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Monday, 20 October 2008
Page: 9527

Mr TREVOR (2:42 PM) —My question is to the Minister for Agriculture, Fisheries and Forestry. Will the minister update the House on the impact of the global financial crisis on Australian farmers and the latest developments affecting rural finance?

Mr BURKE (Minister for Agriculture, Fisheries and Forestry) —I want to thank the member for Flynn for the question. The member for Flynn is well in touch with the farmers in his electorate. Only recently, the Prime Minister and I visited the Burnett family in Emerald, an area which had been affected by the prolonged drought that ended, in the way it so often does in the Australian landscape, with devastating floods over summer. During the period that we have had the drought, there has been an extraordinary increase in farm debt. Indeed, only six years ago the average farm debt was $238,000; last year that figure had risen to $702,000 for the average farm debt. In that way there is an understandable sensitivity to interest rates among Australia’s farmers.

An emergency meeting was held last Friday which I convened with the four major banks as well as other major lenders such as Rabobank and Landmark. The National Farmers Federation were in attendance, as was Keith Perrett, the head of the National Rural Advisory Council, and representatives from the accounting professions. A presentation was made by ABARE, and the banks were able to give their assessment as well, which accorded with ABARE’s assessment, that the mood in the room for the immediate term was one of cautious optimism for the sector, but there was strong optimism in the medium to long term for Australian agriculture.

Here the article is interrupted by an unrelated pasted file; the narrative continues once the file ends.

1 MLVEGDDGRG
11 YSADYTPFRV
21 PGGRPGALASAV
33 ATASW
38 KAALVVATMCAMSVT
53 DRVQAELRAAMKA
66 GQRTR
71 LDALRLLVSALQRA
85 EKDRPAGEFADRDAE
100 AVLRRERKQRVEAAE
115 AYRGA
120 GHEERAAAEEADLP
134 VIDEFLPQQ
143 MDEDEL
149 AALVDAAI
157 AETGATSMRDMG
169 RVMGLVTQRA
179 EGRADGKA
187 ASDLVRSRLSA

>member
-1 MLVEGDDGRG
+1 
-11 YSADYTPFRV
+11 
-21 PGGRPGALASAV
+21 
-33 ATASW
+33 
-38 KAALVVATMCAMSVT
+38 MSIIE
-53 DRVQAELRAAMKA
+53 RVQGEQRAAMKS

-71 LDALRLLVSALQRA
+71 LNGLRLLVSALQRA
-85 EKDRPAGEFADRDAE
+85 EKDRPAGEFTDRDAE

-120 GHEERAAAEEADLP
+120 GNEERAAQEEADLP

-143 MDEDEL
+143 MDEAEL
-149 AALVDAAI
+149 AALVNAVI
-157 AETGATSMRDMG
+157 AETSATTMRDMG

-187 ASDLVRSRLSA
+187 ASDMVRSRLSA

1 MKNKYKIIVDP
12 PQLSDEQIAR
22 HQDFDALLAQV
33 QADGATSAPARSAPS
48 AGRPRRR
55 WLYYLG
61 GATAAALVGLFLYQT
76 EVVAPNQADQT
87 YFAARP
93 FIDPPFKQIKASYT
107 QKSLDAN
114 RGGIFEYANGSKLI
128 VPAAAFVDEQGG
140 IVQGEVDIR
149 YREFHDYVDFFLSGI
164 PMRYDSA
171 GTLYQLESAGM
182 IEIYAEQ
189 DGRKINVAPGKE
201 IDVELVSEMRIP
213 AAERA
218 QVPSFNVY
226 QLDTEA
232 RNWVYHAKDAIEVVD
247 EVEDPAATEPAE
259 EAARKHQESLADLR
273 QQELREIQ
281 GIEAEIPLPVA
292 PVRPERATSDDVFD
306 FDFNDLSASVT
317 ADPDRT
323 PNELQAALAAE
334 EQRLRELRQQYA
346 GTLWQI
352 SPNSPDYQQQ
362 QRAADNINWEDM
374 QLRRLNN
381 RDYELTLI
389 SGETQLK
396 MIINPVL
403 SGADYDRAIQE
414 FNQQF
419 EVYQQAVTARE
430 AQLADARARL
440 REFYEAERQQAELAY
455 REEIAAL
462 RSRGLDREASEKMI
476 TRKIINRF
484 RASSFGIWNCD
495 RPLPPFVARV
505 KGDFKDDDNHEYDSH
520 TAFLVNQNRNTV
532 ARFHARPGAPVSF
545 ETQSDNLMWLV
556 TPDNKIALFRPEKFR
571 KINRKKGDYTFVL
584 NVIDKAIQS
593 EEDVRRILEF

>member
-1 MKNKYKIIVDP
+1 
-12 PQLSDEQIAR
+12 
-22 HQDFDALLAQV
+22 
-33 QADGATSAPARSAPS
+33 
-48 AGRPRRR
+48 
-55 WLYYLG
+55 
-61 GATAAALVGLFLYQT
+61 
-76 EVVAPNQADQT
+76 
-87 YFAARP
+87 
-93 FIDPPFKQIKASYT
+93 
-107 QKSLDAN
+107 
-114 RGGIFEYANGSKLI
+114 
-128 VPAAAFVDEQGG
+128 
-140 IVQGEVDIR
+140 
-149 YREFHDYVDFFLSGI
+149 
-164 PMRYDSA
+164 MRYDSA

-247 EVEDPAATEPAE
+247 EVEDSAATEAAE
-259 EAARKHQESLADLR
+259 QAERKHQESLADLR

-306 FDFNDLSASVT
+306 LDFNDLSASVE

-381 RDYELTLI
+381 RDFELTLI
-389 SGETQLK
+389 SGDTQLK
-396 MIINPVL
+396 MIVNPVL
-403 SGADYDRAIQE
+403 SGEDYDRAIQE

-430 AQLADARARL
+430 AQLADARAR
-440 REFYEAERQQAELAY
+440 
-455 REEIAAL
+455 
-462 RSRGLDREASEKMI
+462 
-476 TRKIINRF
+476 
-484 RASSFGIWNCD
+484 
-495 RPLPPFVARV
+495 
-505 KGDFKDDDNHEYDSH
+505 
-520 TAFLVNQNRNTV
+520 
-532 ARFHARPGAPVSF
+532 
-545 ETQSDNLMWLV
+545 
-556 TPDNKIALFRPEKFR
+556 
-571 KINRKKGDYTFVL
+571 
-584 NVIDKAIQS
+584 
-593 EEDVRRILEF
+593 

The issue was squarely put on the table of the government’s expectation that, just as the cut in the cash rate needed to be passed on to the bank’s residential customers, the cut would be passed on to farming customers of banks as well. It is recognised that farmers often have quite different loan products to the products that residential customers will have. Already, prior to the meeting, Westpac had cut their farm based products by 80 basis points, and I am pleased to advise the House that, in the course of today, we have seen significant movement. The NAB yesterday announced it would reduce its business lending rates by 20 basis points, including the agricultural products. Rabobank announced that, effective today, they will cut their rural loans by 80 basis points. The Commonwealth Bank has announced that it has dropped interest rates on a range of products, within the range of 53 to 65 basis points on the products that are tied to the cash rate. I received advice after coming into the chamber that, in the period immediately before question time, ANZ confirmed that they have reduced their business interest rates, including agribusiness rates, by 60 basis points and that will be effective from 27 October. While these are still difficult times, and we should not underestimate the difficulty that many of our primary producers are going through, this news is certainly welcome relief for Australia’s farm sector.